There aren’t a ton of nighttime Christmas parades in North Carolina, and there are very few (if any) that are larger than the one in Sanford.

The Sanford Christmas Parade, presented by the Central Carolina Jaycees, returns along its downtown Sanford route on Dec. 5, with those first sirens going off at 7 p.m. The massive parade — featuring marching bands, festival queens, floats and vehicles manned by local businesses, and Santa Claus himself — is an annual event that takes nearly the entire year to plan, according to Gina Guerrero, now entering her 10th year running the show.

“It really starts in February and March with lining up floats for our sponsors, filing the paperwork for road closures with the city and DOT, working on our lineup and making sure nearby residents and businesses know what’s coming,” says Guerrero. “There’s just so much that goes into it, and we’re working on these things up to the very last minute.”

For example, Guerrero and her team sent out an important safety update to all participants just a week before this year’s parade. In response to the tragic end of Raleigh’s Christmas parade on Nov. 19 — where a truck pulling a large float lost its brakes and drifted into a group of young dancers marching ahead, killing one 11-year-old girl — the Jaycees are requiring all vehicles to provide their latest inspection report. They’re also limiting the number of riders on a vehicle or float at 18 and prohibiting any marchers from being placed directly in front of vehicles pulling floats.

“Everybody seems to understand the new rules, and we’ve received no negative feedback,” Guerrero says. “We’ve talked to the dance companies, too, and I think everybody’s aware of what happened and that safety is our biggest priority that night.”

The Sanford Christmas Parade is a tradition that began in the 1960s, making it the state’s longest-running nighttime parade, though it hasn’t gone without its own tragedies and cancellations in that stretch. The 2016 parade was cut short when two teenage boys were shot and injured by a young man outside of a grocery store on Wicker Street along the route about an hour into the event. Several parade goers heard the shots and began to flee the scene, causing “moments of chaos” for some.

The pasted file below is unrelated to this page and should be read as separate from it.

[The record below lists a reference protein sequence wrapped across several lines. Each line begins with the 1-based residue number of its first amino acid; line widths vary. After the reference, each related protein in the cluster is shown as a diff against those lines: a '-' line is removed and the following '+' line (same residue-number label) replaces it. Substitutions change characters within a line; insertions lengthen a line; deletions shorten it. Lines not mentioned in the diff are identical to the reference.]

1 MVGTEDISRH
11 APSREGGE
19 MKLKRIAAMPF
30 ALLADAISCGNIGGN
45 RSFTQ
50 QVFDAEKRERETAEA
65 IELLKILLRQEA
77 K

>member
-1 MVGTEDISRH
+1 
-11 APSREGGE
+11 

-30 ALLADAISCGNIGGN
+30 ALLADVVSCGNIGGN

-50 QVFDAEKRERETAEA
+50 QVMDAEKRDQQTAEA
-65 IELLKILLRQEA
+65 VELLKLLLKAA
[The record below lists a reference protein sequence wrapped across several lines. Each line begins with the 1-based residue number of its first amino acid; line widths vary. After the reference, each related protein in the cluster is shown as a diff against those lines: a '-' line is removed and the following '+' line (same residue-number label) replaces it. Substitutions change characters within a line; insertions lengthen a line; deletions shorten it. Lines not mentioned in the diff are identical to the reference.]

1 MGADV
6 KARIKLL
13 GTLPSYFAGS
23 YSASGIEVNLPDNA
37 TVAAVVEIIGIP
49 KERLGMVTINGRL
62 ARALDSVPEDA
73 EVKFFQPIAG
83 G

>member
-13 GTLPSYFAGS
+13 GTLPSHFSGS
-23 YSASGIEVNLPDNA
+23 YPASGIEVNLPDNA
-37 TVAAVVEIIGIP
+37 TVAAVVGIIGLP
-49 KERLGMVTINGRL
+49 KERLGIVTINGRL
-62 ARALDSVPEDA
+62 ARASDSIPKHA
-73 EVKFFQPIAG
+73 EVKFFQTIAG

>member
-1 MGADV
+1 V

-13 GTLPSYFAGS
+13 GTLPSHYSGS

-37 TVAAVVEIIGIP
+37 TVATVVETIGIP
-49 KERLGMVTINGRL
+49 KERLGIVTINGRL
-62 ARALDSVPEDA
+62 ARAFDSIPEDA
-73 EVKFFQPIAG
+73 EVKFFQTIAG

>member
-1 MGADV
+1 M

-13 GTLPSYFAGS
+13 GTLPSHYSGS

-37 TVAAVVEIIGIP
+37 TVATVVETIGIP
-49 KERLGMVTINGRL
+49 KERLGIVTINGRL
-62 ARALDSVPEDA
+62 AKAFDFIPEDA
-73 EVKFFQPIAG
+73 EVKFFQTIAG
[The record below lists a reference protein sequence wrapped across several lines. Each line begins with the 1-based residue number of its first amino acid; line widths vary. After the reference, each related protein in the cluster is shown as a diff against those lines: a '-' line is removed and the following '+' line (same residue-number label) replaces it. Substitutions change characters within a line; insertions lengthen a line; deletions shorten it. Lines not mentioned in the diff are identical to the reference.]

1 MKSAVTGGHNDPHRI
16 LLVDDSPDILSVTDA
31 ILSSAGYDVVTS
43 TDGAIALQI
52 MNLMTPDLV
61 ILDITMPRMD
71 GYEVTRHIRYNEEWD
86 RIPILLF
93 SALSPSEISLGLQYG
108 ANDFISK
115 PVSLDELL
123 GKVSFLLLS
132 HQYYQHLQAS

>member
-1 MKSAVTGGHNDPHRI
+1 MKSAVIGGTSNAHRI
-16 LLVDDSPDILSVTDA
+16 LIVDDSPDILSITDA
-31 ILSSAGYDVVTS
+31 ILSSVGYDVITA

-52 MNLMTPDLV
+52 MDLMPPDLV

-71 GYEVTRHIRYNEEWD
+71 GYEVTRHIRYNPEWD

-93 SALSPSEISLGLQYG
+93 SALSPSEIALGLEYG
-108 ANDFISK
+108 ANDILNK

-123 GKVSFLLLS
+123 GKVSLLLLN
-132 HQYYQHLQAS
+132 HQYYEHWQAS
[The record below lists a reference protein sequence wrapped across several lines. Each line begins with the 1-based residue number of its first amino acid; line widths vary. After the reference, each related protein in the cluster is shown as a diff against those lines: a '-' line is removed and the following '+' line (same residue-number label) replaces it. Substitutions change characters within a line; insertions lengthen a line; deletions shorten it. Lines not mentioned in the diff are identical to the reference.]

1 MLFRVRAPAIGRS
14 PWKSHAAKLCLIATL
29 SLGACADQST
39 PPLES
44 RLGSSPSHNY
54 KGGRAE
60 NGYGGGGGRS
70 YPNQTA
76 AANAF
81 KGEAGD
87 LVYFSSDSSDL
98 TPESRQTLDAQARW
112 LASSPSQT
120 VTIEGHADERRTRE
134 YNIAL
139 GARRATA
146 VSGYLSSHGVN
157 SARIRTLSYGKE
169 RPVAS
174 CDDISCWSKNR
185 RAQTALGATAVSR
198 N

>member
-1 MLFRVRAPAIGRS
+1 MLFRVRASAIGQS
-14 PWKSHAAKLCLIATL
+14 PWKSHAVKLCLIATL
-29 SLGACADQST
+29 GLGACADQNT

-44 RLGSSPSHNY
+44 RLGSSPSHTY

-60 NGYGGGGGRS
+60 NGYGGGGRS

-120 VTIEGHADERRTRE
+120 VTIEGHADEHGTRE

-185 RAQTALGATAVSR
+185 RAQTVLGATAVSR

Four years later, the parade was canceled altogether because of the COVID pandemic. It made a triumphant return last year, and this year’s event hopes to build on that success.

Guerrero says her favorite thing about the parade is that it brings the community together. For one night, people of all walks of life are gathered in one place celebrating everything they’re involved in.

“Whether it’s your dance group, your band, your karate groups, the queens who won their titles and get to wear their crowns while riding in a fancy car — this is a celebration of all that and a huge family event,” she says. “You might be a concrete family, and this is your chance to get your family out to wave to the crowd and see their friends. I know the kids love it, but there are many, many adults out there who look forward to this every year.”

Her personal favorite part of the parade is when 7 p.m. hits. Those 10 to 11 months of planning are officially over, and Guerrero and her organizers can finally enjoy the moment and not have to worry about planning at least for the next 60 days.

“We always stand on the corner of Tryon and Wicker [at the start of the route], and we get to see it all go by,” she says. “To see the kids’ faces and the participants having fun, it’s just a great experience. As much work as we put into it, once it starts and we get to be spectators, it’s just one of the best experiences I know.”

Parade Sponsors

Yearlong sponsor
Elite Storage
Main sponsor
Triple Pointe Dance Academy
Wilkinson Chevrolet Cadillac Buick GMC
Fonda Lupita
First Health of the Carolinas
Pilgrims Pride
ERA Strother Real Estate
Prime Time Dance Academy
Media sponsors
Central Carolina Hospital
Isenhour Pest Control
NC Department of Commerce
Parade friends
West Lee Middle School
American Legion